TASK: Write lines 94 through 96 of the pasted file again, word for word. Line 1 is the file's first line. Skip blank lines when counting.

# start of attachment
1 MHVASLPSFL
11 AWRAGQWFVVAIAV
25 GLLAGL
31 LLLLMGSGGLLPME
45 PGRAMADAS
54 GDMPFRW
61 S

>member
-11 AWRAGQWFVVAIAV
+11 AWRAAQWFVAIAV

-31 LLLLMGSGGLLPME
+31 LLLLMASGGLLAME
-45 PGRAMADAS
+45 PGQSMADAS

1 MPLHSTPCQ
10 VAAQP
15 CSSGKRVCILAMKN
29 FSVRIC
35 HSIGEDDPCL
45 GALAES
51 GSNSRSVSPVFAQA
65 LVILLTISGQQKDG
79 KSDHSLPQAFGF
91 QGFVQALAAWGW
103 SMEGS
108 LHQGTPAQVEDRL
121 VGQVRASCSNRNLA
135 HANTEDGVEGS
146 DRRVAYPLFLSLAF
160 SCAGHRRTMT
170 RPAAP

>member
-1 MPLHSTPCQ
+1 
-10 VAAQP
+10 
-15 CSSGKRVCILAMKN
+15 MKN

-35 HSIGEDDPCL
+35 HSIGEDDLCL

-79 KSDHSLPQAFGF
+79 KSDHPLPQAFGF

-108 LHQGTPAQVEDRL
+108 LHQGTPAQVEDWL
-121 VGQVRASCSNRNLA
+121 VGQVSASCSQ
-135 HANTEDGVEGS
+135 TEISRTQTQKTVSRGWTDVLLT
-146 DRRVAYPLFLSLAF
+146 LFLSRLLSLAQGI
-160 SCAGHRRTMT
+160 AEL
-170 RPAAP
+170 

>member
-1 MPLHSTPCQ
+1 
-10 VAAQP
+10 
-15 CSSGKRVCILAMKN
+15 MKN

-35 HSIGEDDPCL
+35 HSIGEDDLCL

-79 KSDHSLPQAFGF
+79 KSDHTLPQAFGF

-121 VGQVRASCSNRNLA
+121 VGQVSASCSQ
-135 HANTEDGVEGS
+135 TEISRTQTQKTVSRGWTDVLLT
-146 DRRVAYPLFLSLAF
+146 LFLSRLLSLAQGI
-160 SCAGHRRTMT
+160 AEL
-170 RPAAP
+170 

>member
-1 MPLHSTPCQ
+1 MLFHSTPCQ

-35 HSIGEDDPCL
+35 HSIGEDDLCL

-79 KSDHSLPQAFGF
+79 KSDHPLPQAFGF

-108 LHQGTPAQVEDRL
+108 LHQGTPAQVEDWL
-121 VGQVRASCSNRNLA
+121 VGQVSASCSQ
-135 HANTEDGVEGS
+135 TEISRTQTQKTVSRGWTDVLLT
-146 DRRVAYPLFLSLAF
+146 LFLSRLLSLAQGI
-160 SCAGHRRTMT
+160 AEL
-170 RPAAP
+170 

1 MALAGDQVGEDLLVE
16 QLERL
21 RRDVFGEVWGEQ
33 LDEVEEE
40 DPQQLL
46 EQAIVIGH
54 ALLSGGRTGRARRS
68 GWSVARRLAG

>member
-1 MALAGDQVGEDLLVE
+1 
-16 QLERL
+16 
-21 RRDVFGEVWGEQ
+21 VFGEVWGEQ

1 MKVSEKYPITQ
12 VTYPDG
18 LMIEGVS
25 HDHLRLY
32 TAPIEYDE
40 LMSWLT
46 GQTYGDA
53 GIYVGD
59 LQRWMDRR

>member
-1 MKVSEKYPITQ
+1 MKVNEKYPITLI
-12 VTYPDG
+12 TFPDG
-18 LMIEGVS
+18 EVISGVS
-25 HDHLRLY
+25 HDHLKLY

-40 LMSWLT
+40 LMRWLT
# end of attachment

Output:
+170 

1 MALAGDQVGEDLLVE
16 QLERL